Monthly Archives: December 2017

Why Everything We Think We Know about Health Care Is Wrong

The dramatic title of David Goldhill’s book Catastrophic Care caught my attention. I bought it, read it, and have now recommended it to a dozen or so people.

Goldhill describes the current state of the healthcare industry as an “island” unto itself. Due to many factors including regulation, history, and the legacy of government entitlement programs, the island operates quite differently than the “mainland.” The mainland, Goldhill states, houses all other industries such as banking, retail, travel and more. Because the financial incentives are vastly different on the island and the mainland, major differences in consumer satisfaction, quality, and pricing have appeared as a result. While industries on the mainland have been transformed by consumerism and digital technology, the island remains isolated, inefficient, and low-tech. Worst of all for the American economy, prices on the island are highly distorted.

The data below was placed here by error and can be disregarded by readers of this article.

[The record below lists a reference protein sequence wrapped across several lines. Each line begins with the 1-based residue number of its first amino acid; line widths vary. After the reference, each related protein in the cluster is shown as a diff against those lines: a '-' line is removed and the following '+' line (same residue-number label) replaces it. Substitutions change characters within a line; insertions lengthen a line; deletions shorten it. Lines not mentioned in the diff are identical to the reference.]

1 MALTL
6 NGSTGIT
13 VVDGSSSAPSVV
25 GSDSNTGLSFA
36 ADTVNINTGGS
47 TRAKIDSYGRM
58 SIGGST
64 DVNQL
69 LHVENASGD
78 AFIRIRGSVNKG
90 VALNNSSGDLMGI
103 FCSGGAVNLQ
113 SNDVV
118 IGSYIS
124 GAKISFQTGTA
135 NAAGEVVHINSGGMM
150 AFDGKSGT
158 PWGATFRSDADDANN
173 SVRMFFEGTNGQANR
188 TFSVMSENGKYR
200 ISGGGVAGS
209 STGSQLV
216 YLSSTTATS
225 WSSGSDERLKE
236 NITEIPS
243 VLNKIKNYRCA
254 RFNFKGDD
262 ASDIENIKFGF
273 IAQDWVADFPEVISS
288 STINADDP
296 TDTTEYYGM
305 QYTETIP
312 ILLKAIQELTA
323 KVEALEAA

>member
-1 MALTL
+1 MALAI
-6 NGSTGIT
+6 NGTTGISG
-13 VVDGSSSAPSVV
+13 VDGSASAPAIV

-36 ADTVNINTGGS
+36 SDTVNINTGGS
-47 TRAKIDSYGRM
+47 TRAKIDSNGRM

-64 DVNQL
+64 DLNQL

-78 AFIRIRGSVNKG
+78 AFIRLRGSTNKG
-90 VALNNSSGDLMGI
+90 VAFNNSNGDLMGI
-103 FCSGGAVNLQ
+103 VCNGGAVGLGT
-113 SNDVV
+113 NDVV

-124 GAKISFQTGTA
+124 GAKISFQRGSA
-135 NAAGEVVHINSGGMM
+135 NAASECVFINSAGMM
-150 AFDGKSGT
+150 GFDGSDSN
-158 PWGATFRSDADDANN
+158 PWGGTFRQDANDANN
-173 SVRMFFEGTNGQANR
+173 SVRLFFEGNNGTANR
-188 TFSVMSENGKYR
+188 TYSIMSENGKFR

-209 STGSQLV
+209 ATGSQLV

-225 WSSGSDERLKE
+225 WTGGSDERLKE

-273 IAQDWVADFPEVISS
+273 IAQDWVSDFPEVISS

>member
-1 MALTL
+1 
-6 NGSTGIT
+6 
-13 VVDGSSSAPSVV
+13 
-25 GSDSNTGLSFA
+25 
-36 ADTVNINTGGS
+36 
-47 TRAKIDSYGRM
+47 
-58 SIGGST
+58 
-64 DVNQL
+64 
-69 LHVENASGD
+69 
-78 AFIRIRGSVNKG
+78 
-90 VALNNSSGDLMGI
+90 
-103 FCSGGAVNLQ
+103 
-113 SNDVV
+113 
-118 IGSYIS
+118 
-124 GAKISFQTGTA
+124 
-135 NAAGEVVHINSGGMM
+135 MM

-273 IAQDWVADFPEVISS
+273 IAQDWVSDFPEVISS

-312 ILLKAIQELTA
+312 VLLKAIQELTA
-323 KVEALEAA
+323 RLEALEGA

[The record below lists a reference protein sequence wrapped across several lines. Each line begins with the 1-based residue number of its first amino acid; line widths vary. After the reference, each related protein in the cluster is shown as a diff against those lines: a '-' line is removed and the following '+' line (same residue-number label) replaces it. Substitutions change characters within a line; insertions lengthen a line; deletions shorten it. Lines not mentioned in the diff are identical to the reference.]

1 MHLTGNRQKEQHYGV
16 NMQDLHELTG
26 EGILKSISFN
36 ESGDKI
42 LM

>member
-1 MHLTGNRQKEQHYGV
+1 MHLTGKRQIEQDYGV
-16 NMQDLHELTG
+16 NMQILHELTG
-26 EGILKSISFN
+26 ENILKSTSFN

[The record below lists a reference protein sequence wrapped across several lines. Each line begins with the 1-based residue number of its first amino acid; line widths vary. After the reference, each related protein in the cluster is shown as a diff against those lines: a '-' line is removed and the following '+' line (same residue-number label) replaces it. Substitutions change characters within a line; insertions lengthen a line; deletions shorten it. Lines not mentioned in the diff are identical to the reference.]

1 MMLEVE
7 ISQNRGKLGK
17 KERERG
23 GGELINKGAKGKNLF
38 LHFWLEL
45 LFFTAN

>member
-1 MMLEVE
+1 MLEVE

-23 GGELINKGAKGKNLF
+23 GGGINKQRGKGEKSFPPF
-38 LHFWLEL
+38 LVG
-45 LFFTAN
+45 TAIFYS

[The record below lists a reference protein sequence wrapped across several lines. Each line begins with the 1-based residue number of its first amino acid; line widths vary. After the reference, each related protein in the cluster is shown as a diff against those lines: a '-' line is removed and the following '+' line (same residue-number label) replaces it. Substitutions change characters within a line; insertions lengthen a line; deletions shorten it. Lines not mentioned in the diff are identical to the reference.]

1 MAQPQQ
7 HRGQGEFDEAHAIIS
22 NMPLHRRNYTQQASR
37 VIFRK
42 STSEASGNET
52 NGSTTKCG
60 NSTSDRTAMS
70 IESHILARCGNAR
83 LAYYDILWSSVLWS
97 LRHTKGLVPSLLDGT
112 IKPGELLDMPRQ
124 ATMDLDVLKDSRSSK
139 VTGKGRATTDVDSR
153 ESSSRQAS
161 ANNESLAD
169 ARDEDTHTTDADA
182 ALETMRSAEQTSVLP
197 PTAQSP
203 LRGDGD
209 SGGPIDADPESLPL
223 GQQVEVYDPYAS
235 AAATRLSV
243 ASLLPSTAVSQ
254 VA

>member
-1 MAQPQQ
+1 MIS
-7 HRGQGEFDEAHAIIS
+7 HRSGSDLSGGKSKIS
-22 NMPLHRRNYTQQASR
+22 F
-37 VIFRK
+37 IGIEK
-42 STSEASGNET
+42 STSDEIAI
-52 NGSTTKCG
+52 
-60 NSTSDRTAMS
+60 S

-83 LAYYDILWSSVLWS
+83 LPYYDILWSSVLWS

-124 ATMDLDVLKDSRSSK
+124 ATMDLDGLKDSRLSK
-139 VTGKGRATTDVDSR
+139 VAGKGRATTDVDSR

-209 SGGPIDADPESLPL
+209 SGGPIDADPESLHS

The main drivers of this distortion are what Goldhill calls the “Surrogates.” The insurers, both private and government, are placed between you and me, the patients, and our healthcare providers. This gulf between the consumer and the provider causes mis-aligned incentives and financial distortion that doesn’t exist in other more consumer-driven industries. Driving the point home, Goldhill breaks down what a young employee at his company can expect to pay into the U.S. heathcare system over her lifetime and the findings are alarming. If you want to be a part of the healthcare debate, I’d highly recommend this book.